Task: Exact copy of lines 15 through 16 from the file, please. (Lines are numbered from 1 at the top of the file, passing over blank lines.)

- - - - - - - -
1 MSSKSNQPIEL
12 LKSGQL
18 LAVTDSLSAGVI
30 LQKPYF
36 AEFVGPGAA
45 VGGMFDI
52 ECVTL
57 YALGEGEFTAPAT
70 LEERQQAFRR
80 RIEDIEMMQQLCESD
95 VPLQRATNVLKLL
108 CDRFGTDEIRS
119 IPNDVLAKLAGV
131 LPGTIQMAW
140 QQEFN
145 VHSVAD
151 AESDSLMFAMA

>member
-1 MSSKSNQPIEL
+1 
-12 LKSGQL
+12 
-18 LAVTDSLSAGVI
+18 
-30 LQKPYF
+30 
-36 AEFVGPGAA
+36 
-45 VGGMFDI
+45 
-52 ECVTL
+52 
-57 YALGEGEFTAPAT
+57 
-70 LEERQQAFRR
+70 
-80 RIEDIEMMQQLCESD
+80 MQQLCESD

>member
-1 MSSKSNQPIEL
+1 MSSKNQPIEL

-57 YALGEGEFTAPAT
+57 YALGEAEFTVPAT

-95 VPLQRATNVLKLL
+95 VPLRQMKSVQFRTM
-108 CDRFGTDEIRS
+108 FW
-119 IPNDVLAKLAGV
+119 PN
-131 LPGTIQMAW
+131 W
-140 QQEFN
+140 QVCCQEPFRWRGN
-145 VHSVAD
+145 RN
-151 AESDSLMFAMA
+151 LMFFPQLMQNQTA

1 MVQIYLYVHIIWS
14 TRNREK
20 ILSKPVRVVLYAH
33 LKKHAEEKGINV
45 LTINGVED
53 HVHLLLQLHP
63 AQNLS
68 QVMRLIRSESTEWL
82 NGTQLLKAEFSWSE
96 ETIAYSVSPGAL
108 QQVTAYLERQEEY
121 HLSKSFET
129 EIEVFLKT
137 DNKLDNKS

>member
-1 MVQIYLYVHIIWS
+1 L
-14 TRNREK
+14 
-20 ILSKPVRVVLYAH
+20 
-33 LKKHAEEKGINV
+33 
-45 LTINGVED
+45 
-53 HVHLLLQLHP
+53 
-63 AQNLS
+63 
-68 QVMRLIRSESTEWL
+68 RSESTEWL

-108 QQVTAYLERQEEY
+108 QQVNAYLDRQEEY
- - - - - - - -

140 QQEFN
145 VHSVAD